Tuesday, 16 September 2014
Last updated 12 hours ago
Sep 13 2012 | 11:52am ET
Hedge fund liquidations in the first half of 2012 were up 14% over H1 2011 totals, reports Hedge Fund Research in its latest industry report.
A total of 192 funds closed up shop Q2 2012 alone.
In terms of launches, there were 304 in Q1 and 245 in Q2 2012, the latter being the lowest quarterly total since Q4 2010.
Industry performance declined in the second quarter of ‘12, with the HFRI Fund Weighted Composite Index falling 2.8%, although performance improved through the end of August, with the index gaining 1.7% in the first two months of the third quarter.
The gap between the top and bottom decile of funds narrowed to 23.2% in Q2, with the top decile reporting an average gain of 7.0% and the bottom reporting an average decline of 16.2%.
Management fees remained largely unchanged at 1.57% across the industry, although funds launched in 2012 carried an average fee of 1.65%. Incentive fees were also up industry-wide, adding 4 basis points to 18.76% while funds launched in 2012 carried average incentive fees of 18.23%—up 15 basis points over funds launched in 2011. Over 80% of funds charge incentive fees between 16 and 20%.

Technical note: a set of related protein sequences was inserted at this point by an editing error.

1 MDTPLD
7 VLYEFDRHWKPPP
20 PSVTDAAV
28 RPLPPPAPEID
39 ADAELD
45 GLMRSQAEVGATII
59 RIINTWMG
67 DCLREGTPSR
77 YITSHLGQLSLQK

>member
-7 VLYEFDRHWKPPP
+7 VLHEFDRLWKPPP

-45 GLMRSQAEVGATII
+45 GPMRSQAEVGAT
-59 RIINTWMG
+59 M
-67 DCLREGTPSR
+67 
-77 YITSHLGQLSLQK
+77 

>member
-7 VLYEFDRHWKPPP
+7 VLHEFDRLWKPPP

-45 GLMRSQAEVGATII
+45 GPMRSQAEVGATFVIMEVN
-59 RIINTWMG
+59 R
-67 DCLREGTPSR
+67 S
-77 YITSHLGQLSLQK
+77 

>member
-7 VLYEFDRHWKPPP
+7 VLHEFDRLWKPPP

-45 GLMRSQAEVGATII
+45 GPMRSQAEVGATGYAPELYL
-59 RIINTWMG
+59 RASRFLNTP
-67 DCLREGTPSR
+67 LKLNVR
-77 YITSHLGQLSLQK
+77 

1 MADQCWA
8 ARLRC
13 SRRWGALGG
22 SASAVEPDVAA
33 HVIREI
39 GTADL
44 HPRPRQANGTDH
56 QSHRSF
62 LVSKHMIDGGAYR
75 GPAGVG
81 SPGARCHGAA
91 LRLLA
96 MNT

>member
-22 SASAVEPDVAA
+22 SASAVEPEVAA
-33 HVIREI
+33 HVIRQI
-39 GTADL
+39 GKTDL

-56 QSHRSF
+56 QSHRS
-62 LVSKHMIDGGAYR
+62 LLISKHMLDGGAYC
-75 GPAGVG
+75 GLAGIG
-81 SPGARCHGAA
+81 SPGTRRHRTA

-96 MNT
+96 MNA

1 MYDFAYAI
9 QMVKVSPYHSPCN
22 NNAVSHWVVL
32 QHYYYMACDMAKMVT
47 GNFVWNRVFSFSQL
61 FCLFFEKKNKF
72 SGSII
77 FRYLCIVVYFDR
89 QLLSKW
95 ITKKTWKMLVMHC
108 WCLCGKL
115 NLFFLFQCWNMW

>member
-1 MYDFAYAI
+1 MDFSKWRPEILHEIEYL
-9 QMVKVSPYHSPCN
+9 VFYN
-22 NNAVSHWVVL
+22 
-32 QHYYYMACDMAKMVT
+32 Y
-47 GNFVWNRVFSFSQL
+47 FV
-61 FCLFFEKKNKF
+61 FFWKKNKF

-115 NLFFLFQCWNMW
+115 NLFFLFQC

“New fund launches through mid-2012 declined from the prior year as a result of three factors: weak performance in Q212, continued low levels of investor risk tolerance and uncertainty surrounding increased reporting requirements and infrastructure costs,” said Kenneth J. Heinz, HFR president, in a statement. “Despite total hedge fund industry assets rising to a record level of $2.14 trillion in the first half of 2012, the capital raising environment continues to be challenging, particularly for small to mid-size funds. Increased certainty about regulation, reporting and marketing, as well as a normalization of investor risk tolerance, is likely to result in more fund launches and improved capital raising conditions through the second half of the year.”
Aug 25 2014 | 11:21am ET
As many of you know, FINalternatives was recently acquired by the owners of Futures magazine, a firm called The Alpha Pages LLC. Today marks the soft-launch of a new sister site for both publications. As its name suggests, The Alpha Pages will cover all types of alternative investments, going far beyond the more well-known ones such as hedge funds and private equity. Read more…
The Federal Reserve keeps baby-stepping toward a “normalization” of monetary policy. But just what is normal?